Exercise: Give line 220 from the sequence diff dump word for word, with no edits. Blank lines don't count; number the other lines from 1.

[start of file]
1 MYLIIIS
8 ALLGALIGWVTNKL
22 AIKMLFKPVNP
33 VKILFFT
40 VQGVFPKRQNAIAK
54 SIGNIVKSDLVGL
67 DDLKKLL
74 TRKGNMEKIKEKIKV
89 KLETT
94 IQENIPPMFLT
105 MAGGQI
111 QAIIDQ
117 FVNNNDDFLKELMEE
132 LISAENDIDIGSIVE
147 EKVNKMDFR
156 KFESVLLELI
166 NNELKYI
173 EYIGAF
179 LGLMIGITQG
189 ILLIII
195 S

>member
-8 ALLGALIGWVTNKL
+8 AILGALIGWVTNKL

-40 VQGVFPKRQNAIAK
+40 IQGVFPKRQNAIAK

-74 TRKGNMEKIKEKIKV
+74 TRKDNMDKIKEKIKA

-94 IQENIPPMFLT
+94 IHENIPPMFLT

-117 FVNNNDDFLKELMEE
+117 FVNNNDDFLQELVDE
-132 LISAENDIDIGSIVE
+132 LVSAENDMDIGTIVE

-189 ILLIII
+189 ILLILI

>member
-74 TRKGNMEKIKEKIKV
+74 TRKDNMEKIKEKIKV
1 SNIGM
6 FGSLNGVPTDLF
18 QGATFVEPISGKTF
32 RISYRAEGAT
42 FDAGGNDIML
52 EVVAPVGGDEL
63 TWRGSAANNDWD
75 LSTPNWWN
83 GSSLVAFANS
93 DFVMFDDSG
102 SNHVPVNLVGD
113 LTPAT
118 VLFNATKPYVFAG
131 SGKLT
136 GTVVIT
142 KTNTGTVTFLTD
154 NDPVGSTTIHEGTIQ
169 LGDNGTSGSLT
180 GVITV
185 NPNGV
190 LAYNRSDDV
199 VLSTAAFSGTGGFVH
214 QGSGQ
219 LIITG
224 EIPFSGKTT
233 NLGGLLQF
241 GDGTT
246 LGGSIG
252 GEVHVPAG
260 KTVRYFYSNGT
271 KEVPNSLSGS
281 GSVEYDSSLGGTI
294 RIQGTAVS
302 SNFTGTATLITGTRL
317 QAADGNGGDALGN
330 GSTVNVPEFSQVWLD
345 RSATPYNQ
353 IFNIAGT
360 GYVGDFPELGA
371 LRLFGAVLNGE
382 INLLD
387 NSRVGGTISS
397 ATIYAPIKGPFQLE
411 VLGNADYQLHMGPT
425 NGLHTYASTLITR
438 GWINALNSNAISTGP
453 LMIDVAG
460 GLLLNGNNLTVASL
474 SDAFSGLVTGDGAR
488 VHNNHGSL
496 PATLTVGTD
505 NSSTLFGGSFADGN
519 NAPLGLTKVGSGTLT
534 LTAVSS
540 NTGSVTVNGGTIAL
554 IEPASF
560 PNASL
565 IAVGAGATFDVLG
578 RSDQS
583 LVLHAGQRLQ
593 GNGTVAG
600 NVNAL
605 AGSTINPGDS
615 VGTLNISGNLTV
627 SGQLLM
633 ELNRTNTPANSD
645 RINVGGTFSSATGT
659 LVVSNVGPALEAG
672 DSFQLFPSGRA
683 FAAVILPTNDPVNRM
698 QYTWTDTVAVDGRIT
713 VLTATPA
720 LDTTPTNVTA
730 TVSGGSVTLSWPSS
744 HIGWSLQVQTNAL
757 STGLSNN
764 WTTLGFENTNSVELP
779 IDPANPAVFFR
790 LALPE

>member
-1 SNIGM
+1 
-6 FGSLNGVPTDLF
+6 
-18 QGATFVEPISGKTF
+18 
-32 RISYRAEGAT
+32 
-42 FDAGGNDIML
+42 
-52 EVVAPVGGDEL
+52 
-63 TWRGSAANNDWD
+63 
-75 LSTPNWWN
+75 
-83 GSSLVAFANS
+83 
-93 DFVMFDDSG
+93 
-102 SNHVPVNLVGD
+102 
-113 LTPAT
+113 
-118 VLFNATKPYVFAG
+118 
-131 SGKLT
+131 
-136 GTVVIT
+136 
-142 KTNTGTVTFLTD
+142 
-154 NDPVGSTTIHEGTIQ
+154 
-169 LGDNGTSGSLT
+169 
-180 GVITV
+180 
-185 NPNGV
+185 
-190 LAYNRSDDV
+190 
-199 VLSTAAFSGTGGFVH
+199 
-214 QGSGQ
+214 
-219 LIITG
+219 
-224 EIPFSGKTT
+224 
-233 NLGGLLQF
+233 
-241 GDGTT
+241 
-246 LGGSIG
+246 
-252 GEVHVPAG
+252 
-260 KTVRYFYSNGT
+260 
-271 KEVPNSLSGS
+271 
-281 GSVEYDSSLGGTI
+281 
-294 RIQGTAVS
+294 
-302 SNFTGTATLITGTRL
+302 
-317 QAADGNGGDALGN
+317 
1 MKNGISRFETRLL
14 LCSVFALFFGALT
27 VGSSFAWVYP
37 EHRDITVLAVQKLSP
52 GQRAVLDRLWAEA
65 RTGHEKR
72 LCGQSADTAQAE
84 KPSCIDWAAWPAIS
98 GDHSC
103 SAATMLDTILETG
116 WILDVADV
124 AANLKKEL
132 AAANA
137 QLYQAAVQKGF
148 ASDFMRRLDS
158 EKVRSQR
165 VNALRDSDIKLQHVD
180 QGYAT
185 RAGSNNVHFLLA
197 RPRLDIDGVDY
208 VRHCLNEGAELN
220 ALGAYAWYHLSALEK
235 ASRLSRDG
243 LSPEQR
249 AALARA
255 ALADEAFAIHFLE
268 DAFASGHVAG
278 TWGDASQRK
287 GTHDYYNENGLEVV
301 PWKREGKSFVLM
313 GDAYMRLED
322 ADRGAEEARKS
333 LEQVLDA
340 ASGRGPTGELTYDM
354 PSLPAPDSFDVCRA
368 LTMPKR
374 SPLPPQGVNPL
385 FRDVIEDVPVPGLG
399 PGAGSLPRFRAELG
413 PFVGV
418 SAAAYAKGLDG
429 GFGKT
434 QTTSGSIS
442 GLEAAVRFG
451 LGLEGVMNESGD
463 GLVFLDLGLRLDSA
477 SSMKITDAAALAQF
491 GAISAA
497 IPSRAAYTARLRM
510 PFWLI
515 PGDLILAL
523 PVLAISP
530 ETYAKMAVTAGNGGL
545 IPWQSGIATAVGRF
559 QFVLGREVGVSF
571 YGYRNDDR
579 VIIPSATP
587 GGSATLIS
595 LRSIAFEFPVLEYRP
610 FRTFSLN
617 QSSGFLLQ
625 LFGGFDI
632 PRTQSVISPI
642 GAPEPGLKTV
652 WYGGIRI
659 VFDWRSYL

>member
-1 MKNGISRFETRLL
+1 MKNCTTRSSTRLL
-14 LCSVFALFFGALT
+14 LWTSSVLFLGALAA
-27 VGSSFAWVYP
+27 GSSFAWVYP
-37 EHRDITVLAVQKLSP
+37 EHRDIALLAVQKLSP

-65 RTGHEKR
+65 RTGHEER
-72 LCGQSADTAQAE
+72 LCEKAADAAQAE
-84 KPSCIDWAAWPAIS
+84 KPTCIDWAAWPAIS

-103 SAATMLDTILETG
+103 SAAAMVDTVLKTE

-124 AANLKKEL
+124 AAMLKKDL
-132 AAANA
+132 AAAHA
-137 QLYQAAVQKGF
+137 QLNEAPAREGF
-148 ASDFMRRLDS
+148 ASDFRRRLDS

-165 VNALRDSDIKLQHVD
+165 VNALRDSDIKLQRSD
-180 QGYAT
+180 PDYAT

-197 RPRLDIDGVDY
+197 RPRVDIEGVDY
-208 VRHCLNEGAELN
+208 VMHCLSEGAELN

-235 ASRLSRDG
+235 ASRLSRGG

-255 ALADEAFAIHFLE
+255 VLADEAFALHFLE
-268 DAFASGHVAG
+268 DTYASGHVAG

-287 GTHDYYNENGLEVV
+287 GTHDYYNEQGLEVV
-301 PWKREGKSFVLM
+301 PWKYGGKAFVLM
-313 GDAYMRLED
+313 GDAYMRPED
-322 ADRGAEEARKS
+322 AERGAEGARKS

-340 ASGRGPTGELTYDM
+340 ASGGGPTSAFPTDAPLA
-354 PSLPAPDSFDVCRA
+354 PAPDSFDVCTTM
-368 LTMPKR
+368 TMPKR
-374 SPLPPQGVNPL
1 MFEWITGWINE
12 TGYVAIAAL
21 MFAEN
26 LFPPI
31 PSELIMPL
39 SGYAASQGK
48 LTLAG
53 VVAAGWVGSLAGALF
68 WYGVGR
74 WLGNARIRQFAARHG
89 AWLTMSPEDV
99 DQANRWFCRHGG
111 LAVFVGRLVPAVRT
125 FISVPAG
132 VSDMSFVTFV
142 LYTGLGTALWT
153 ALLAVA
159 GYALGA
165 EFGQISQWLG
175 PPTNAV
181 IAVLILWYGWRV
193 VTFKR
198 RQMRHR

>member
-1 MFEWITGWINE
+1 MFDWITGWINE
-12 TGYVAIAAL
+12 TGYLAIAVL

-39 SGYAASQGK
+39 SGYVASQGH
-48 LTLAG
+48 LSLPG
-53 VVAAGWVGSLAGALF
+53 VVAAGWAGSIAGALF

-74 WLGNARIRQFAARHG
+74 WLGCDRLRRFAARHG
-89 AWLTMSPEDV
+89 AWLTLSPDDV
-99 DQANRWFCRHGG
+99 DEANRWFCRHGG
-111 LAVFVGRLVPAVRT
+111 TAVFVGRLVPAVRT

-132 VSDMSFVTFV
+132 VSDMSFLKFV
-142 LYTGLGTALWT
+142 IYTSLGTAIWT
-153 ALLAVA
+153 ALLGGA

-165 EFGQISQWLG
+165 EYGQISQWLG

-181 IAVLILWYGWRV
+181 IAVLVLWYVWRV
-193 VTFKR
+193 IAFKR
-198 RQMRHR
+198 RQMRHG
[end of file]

313 GDAYMRLED